GB

Reynolds Creek Experimental Watershed, Great Basin

Who operates and manages this LTAR site?

The Northwest Watershed Research Center (NWRC) of USDA-ARS manages the 239 km2 Reynolds Creek Experimental Watershed (RCEW) located in the Owyhee Mountains of southwestern Idaho, approximately 80 km southwest of Boise, ID. Land ownership is a combination of federal land managed by the Bureau of Land Management (BLM), state land, and private lands. Private cattle grazing is the primary land use managed through BLM allotments.

Description

Reynolds Creek Experimental Watershed (RCEW) began in 1960 to support research addressing issues of water supply, seasonal snow, soil freezing, water quality, and rangeland hydrology in the semiarid rangelands of the interior Pacific Northwest. RCEW is the only ARS watershed where snow is the principal precipitation input affecting both the timing and amount of stream-flow.  Field instrumentation was designed to encompass the spatial complexity of topography, climate and vegetation of a western mountainous rangeland watershed. The measurement program was planned for long time series to encompass temporal variability in climate, weather and hydrologic regime. In recent years, the NWRC has expanded its core research mission to also include the hydrologic and ecological effects of landscape-scale disturbance from wildfire and invasive weeds, and rangeland restoration. 

Geography

The RCEW is located in southwest Idaho in the northern part of the Great Basin floristic province. Elevation within the watershed ranges from about 1000 m to more than 2000 m above sea level. The geology of the RCEW is predominantly basalt, with significant portions of granite, lacusterine sediments and welded tuff. Consistent with the climatic and geologic variability, there is also a wide range of soils in the RCEW.  Plant communities associated with Wyoming big sagebrush, mountain big sagebrush, low sagebrush, aspen and Douglas fir are found within RCEW. Since these plant communities are extensive throughout the region, we can extend research results well beyond the borders of the watershed.

Climate

Typical of the Great Basin region, elevation ranges from about 1000 msl to over 2000 msl. There is a corresponding range in climatic conditions, with mean annual precipitation ranging from less than 250 mm/yr to more than 1000 mm/yr and mean annual temperature ranges from 4°C to 9.5°C in the upper and lower elevations, respectively. The temperature range is especially critical because it spans the rain/snow transition elevation. Thus, precipitation at the highest elevations in the watershed is about 80% snow, while that in the lower elevations is more than 80% rain.

Instrumentation

Most heavily instrumented semiarid watershed in the world. Data collected have been used in hydrologic, ecohydrologic and, more recently, biogeochemical research. The data record extends back to 1961, when a network of precipitation gauges, snow courses, ten weirs, and three meteorological stations, representing the low, mid and high elevations, was established. Instrumentation and research has focused on 10 sub-watersheds which have been subject to especially intense monitoring. In addition to the basic hydrological and meteorological data collection, RCEW instrumentation includes: Eddy Correlation (5 stations, 15, years), Sap flux (currently at 5 sites), Soil moisture by neutron probe (35 years, 14 locations) and electronic senor profiles (32, various durations),  Soil temperature (5 locations, 34 years, 32 locations, various durations), Groundwater (9 locations),  Vegetation (production, cover, species, leaf area index, 5 primary locations), Soil respiration (5 sites), snow distribution (3 subwatersheds) and stream chemistry at 5 locations. We have also collected data using fiber-optic temperature sensing, soil moisture with COSMOS and are currently working with terrestrial lidar and drones for vegetation and snow measurement.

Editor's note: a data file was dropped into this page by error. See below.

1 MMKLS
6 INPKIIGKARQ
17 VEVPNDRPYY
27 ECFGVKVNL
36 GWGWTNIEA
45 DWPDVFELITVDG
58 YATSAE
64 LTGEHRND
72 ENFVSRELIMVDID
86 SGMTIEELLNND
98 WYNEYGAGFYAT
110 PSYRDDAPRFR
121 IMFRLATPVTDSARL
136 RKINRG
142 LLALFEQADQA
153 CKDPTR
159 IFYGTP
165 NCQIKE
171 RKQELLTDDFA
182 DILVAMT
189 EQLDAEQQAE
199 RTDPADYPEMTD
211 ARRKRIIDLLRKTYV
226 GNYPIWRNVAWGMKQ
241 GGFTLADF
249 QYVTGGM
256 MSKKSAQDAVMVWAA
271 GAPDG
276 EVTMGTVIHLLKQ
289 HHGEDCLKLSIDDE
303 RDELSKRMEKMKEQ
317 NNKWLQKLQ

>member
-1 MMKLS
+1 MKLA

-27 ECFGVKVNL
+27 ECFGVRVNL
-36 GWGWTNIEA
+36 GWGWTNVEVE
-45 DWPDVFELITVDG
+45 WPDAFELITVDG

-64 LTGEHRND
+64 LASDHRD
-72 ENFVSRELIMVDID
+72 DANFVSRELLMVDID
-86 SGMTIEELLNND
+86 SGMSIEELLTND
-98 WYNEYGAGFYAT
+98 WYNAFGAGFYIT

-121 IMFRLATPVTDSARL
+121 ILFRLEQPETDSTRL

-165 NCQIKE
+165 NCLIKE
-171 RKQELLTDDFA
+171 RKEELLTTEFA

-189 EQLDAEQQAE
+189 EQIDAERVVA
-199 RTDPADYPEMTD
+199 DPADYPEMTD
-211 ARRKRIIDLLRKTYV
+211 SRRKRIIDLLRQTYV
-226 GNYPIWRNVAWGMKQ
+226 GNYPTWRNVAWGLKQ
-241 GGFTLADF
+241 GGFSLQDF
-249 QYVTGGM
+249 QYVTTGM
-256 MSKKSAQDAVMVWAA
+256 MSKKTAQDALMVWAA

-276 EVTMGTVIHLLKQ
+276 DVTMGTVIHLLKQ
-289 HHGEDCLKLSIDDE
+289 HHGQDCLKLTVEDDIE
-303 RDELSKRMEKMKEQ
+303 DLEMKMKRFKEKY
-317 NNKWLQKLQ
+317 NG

Classification System

Farm Resource Regions:  Fruitful Rim
Major Farm Region: Mountain Region
Hydrologic Unit Codes (HUC-2): Region 17 (Pacific Northwest)
National Ecological Observatory Network (NEON):  Domains D15 (Great Basin)
NRCS Major Land: 25 – Owyhee High Plateau

LTAR Research Emphases

  1. Water and energy Balance
  2. Carbon balance
  3. Water supply
  4. Process-level model development/application
  5. Rangeland productivity
  6. Erosion, water and wind
  7. Response to fire
  8. Applications of remote sensing
  9. Water Quality, especially sediment
  10. Grazing systems

Muti-site Initiatives

The GB LTAR is participating in the following initiatives:

  • Common experiment synthesis (Spiegal/Bestelmeyer)
  • Sustainable intensification review (Kleinman)
  • Water balance (Baffaut)
  • Farm modeling – IFSM (Kleinman)
  • Wind erosion network (Webb)
  • Phenocam (Browning)
  • Watershed modeling (Kleinman)
  • Downscaling climate data (Heilman)
  • Precipitation Intensification (Demaria, Goodrich)
  • CPER-Vegetation Production

Major Accomplishments

List of accomplishments

Other Networks (where data is shared)

  • Ameriflux
  • SCAN
  • CEAP
  • COSMOS
  • Phenocam
  • Airborne Snow Observatory

USDA Climate Hub

Northwest Hub

Site Name

Reynolds Creek Experimental Watershed, Great Basin Long Term Agroecosystem Research Network Site, Southwestern Idaho

Website

https://www.ars.usda.gov/pacific-west-area/boise-id/watershed-management-research/

Location

Reynolds Creek Experimental Watershed, Owyhee County, Idaho

Established

1960

Area (km2)

Reynolds Creek Experimental Watershed is 239 km2, 13 sub-watersheds range in size from 0.9 ha to 55 km2

Leader(s)

Fred Pierson Jr. (RL), Pat Clark, Gerald Flerchinger, Danny, Marks, and Mark Seyfried in Boise, ID. Stuart Hardegree in Ft. Collins, Co.